Psycholinguistic accounts:
 language-specific learning mechanisms available to the young child simply cease to
work for older learners
Sociolinguistic accounts:
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Second Language Learning Theories
Prof. Zeddari

older second language learners do not have the social opportunities, or the motivation,
to identify completely with the native speaker community, but may instead value their
distinctive identity as learners or as members of an identifiable minority group
Cross-linguistic influences in SLL
Language transfer: the effect of the L1 on the L2
what exactly is being transferred?
Behaviourist theorists viewed language transfer as an important source of error and
interference in SLL
Early generativists tried to discover universal patterns and developmental sequences
downplaying the role of L1 transfer
Contemporary theorists agree that crosslinguistic influences play an important role in SLL.
They disagree, however, on its nature and extent
1. At what level do student transfer?
2. What do learners transfer?
3. Does transfer affect the developmental route and rate of acquisition
Within the UG framework:
 Is access to universal grammar direct or indirect?
 The relationship between second language use and SLL
 What is the relationship that exists between using a second language and learning that
same language?
The relationship between second language use and second language learning



Performance involves both speaking and understanding the language.
SLA theorizing needs to reveal the role of both input and output on L2 development.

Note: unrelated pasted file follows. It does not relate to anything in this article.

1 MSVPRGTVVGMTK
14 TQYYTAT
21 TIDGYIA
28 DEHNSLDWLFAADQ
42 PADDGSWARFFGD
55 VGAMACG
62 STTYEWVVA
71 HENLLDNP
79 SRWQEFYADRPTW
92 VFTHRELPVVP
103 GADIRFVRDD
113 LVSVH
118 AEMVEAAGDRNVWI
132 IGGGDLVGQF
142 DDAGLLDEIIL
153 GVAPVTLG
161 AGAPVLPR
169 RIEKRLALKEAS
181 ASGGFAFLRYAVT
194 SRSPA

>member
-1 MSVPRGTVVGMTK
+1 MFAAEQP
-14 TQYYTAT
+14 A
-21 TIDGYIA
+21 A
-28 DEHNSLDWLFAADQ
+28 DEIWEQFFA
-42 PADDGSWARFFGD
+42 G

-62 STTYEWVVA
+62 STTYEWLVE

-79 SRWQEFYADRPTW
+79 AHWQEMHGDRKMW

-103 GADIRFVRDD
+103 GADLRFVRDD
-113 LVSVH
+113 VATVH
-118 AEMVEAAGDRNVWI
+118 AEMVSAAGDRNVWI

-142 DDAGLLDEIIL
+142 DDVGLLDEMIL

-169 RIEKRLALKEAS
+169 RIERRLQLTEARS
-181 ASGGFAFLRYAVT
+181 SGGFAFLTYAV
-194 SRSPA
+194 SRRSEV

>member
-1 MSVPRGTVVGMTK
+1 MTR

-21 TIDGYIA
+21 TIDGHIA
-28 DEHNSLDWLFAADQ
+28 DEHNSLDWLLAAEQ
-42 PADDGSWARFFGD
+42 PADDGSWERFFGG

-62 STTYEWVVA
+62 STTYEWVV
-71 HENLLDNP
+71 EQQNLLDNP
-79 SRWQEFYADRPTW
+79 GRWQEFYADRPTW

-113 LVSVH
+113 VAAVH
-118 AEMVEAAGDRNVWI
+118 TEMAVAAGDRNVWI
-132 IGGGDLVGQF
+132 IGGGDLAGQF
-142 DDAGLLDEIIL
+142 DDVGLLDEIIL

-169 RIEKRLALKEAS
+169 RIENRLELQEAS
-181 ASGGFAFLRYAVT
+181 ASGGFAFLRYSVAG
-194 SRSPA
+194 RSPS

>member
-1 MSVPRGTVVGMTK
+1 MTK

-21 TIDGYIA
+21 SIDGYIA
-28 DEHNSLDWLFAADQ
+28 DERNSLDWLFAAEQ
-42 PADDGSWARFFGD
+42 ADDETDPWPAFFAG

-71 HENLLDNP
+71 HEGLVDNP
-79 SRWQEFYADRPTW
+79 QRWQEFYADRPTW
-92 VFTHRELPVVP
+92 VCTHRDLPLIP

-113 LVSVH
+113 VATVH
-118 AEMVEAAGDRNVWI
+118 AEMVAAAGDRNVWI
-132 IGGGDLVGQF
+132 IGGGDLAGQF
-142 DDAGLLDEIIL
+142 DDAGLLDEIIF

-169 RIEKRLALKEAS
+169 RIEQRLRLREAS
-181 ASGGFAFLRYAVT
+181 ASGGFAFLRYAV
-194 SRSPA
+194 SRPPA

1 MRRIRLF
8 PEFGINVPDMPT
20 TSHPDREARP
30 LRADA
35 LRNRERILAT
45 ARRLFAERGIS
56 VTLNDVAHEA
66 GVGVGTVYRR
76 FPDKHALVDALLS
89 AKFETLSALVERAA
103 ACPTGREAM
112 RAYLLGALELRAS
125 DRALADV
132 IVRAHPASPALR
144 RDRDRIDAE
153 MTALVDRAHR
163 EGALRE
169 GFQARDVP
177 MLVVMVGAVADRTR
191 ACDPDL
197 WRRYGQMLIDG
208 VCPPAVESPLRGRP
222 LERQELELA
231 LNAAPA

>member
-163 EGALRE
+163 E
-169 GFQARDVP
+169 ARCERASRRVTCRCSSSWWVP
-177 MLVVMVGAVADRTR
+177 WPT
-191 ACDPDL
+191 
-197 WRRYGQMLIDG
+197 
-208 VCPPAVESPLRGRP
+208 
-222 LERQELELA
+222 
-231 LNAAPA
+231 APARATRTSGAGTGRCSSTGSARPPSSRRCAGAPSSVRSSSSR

theorists hold different views on the contribution both of language input and language
output to language learning.
Consensus:
 It is necessary to interpret and to process incoming language data in some form, for
normal language development to take place
 language input of some kind is essential for normal language learning
The comprehensible input hypothesis:
input (at the right level of difficulty) was all that was necessary for second language
acquisition to take place (Krashen, 1982, 1985)
Other theoretical viewpoints support in some form the commonsense view that speaking a
language is helpful for learning
Behaviourist learning theory saw regular (oral) practice as helpful in forming correct
language 'habits'
More recently
Practicing the language leads to fluency development and control of an emergent language
system
 information-processing theorists commonly argue that language competence
consists of both a knowledge component ('knowing that') and a skill component
('knowing how')
 They disagree on the source of this knowledge: is it UG or instruction
 Second language use or performance helps develop the skill component
The comprehensible output hypothesis (Swain, 1985; Swain and Lapkin, 1995):
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Second Language Learning Theories
Prof. Zeddari
The act of speaking forces us to try out our ideas about how the target grammar actually
works, and of course gives us the chance of getting some feedback from interlocutors who
may fail to understand our efforts.
Two major perspectives on interaction are apparent:
Psycholinguistic Accounts:
The interaction Hypothesis
Second language interaction is mainly interesting because of the opportunities it seems to